Dolezal Sued HBCU For Racial Discrimination

The Spokane, Washington woman who has caused a firestorm of conversation about the ideas of “transracial” and “Wrong skin” identities resigned Monday from her post as the city’s NAACP president.

Rachel Dolezal said in a statement on the organization’s Facebook page that she will never stop fighting for justice, and that she “will never stop fighting for human rights and will do everything in my power to help and assist, whether it means stepping up or stepping down.”

After the woman, who has purported to be Black in the Spokane community, was outed by her parents last week as being a White woman, it led to a controversy about racial identity and the idea of “passing” as another race. In her facebook resignation note, Dolezal herself said “challenging the construct of race is at the core of evolving human consciousness” and expressed her dismay that “the dialogue has unexpectedly shifted internationally to my personal identity in the context of defining race and ethnicity.”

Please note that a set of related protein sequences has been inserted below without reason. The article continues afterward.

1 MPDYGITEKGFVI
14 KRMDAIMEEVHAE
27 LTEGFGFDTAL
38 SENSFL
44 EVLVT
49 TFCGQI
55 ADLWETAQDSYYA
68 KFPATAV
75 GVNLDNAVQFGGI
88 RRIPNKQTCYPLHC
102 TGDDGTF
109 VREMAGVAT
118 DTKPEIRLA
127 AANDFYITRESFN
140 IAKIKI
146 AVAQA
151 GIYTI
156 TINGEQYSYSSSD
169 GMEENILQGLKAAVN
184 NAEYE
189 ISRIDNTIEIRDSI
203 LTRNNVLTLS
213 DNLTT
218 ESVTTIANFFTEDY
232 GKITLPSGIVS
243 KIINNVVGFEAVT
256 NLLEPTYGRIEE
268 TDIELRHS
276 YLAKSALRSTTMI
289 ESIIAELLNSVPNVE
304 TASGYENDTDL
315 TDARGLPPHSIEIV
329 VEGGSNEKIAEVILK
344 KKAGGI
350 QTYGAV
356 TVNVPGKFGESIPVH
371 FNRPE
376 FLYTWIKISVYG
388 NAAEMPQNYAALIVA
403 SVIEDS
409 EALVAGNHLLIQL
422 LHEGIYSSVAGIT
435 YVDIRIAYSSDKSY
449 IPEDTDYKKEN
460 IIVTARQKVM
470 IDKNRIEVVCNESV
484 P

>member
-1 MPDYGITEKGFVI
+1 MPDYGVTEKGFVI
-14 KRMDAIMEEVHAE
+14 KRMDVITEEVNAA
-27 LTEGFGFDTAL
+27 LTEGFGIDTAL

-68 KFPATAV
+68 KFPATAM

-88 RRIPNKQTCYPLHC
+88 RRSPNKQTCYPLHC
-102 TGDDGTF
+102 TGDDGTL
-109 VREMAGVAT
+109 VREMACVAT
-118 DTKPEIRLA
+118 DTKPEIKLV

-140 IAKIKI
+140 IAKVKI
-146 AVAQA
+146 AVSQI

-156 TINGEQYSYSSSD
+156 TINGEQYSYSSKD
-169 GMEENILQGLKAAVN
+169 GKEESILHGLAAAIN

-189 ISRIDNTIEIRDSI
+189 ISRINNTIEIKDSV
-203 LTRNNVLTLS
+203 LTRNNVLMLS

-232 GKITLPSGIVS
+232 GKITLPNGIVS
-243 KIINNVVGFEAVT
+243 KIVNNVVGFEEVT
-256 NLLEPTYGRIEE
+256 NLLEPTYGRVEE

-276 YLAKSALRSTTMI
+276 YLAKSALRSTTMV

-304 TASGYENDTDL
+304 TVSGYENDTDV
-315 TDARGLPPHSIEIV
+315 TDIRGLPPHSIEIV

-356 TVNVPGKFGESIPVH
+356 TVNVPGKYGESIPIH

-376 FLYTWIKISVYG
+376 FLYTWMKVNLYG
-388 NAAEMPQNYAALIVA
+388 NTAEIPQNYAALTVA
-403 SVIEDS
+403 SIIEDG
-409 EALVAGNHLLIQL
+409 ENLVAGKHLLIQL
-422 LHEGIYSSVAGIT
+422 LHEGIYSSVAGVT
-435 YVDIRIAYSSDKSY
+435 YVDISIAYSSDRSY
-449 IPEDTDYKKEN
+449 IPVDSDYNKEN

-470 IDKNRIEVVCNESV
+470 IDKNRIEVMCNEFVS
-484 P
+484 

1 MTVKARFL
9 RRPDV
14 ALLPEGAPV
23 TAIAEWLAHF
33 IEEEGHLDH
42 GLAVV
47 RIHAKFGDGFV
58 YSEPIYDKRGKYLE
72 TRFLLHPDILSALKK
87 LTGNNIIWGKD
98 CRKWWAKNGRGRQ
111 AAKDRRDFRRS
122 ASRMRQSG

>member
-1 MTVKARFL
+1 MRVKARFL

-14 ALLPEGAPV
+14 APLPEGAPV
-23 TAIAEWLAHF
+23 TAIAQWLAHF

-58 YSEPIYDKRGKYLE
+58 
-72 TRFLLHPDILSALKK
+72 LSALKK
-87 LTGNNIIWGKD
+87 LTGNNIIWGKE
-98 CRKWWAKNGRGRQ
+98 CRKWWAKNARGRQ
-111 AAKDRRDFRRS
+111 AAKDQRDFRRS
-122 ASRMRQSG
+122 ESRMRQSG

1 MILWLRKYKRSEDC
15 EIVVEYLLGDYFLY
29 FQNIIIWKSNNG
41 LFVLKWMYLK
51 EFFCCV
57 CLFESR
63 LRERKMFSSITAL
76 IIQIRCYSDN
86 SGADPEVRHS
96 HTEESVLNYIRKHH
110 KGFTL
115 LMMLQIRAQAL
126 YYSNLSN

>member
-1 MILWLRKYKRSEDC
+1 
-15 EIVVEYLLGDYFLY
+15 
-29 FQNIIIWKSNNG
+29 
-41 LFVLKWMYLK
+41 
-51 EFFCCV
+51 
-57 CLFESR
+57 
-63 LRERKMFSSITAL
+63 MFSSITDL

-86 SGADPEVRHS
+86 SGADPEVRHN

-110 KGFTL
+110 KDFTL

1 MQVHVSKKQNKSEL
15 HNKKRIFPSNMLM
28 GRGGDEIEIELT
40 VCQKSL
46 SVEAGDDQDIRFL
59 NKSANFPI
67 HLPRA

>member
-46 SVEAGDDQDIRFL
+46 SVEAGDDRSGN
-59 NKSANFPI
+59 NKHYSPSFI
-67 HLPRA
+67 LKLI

But her mother Ruthanne said Dolezal did not address her dishonesty at all.

“I don’t see any honest way that a person can describe themselves as transracial because your ethnicity comes from your genetic code and what’s handed down to you by your parents, your real biological parents,” Ruthanne told MSNBC. “And I think the healthy path to take on this kind of discussion is to find a way to embrace and celebrate who you are — or who you really are.”

The Smoking Gun reported Monday that Dolezal sued Howard University when she was enrolled in the Master of Fine Arts program there in 2002, alleging the institution discriminated against her. She claimed she was denied scholarships, teaching positions and financial aid because she was White.

Dolezal had been teaching as an adjunct instructor of Africana Studies at Eastern Washington University since 2010, though a spokesman said Monday she is no longer employed by the university and he is unsure that her contract will be picked up for the next quarter.